Keep things happy on the home front – How to enjoy a dispute-free Spring!

Spring has sprung and now we are getting in to the Summer, people may be considering moving house or getting out in the garden, or decorating their properties. We put some commonly asked questions on these topics to our Conveyancing team.

Q1. How long does the process of buying and selling a house take?
It really depends on a number of matters eg. How many parties are in the chain? Your financial arrangements – do you require a mortgage? Are there any problems with the title deeds? Searches?

If there is a chain and mortgages required we would normally say allow 6 – 8 weeks. However, if there is no chain or mortgages required and you are prepared to risk not having any searches or enquiries raised it can be completed within a week. In some circumstances we can exchange contracts within one day. This is very unusual in that the Client knew the property very well and did not require a mortgage, no survey, no searches or enquiries raised. You only move as quickly as the slowest person in the chain.

Q2. One of the fences at my property has fallen down, how do I know to whom it belongs?
You need to check your title deeds. If these are silent (i.e. the deeds do not indicate one way or the other to whom the boundary belongs) then it is probably a shared boundary and comes under the provision of the Party Wall Act 1996. If the boundary is shared, then the best course of action would be to speak to your neighbour before carrying out any work.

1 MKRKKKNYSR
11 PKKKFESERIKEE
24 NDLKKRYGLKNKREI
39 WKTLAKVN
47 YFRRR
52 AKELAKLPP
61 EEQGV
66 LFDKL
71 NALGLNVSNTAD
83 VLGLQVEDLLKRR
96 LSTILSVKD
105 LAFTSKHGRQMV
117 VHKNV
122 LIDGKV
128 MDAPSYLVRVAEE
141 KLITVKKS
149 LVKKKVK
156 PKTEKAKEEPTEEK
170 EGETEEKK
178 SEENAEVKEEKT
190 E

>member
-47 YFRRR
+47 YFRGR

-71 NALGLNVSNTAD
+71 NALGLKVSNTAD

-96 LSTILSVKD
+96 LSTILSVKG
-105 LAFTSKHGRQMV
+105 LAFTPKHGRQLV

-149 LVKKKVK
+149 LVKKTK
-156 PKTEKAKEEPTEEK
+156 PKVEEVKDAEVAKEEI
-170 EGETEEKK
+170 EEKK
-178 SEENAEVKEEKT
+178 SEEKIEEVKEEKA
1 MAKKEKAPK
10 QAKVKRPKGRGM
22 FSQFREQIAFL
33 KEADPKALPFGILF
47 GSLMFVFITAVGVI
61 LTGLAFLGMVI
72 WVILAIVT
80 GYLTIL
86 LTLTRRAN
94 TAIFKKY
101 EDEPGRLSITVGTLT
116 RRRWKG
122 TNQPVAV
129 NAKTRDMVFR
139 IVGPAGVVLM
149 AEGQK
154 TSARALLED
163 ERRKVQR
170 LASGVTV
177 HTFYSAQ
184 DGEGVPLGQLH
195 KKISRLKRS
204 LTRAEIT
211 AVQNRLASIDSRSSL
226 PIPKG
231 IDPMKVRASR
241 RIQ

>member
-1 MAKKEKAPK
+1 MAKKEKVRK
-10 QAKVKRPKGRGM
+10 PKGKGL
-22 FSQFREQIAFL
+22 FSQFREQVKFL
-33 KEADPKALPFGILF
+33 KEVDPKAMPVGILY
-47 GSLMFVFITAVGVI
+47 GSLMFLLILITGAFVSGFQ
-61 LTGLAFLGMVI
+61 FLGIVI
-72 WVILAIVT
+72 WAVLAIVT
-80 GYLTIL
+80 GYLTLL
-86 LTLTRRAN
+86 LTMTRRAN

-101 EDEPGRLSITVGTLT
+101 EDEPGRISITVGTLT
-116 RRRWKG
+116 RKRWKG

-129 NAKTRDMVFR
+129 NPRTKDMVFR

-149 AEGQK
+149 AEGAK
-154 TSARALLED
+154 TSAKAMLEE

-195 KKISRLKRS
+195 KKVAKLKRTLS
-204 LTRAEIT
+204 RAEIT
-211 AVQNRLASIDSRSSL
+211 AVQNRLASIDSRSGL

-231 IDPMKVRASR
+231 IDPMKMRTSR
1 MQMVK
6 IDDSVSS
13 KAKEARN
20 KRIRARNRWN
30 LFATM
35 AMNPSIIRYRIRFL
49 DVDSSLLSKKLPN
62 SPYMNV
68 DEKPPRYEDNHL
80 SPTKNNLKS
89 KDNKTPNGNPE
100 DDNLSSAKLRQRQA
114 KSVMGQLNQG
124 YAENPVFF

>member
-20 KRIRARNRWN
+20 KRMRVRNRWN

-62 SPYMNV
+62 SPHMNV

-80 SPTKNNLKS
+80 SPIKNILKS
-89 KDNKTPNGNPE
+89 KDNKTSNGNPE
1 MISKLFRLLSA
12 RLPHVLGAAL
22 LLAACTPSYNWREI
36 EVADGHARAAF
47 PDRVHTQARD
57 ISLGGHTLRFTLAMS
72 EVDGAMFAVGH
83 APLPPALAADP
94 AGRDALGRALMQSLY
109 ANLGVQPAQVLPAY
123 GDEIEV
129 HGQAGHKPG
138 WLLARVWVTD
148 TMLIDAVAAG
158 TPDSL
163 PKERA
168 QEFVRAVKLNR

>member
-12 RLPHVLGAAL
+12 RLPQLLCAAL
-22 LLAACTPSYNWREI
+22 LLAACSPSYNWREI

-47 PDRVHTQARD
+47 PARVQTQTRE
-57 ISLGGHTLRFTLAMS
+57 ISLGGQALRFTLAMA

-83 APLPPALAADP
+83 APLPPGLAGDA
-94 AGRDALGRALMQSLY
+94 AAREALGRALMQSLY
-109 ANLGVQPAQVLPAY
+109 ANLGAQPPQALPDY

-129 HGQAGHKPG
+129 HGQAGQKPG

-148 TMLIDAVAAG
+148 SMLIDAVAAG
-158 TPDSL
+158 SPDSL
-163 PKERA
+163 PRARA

Q3. Can I cut down a neighbours tree or bush which obstructs my view?
Yes you can lop any overhanging branches up to your boundary, but you must give these branches back to the neighbouring owner. Under the terms of the Anti-Social Behaviour Act 2003 if your neighbour’s trees or bushes adversely affect the property and are more than 2 metres high it is possible to raise the matter with the local authority. However, the best course of action is to speak to your neighbour first (politely!).

Q4. If I have a shared driveway where does the boundary lie?
You need to check your deeds which would indicate the extent of your ownership.

Q5. Can I put a ladder on my neighbours property to paint my house?
You need to check your deeds as these may include a right of entry over the neighbouring property to maintain your property. However, you would need to give the necessary notice that you intend to exercise this right and repair any damage caused. If your deeds are silent, then under the Access to Neighbouring Land Act 1992 you can apply to the County Court for access. Again the best course of action would be to speak to your neighbour first.

Although these questions are very common, they’re by no means the only ones we get asked regarding property boundaries and people’s rights regarding their neighbours – especially at this time of year!

For more details on any of these matters, or if you have any related concerns, contact the legal team at Fraser Dawbarns.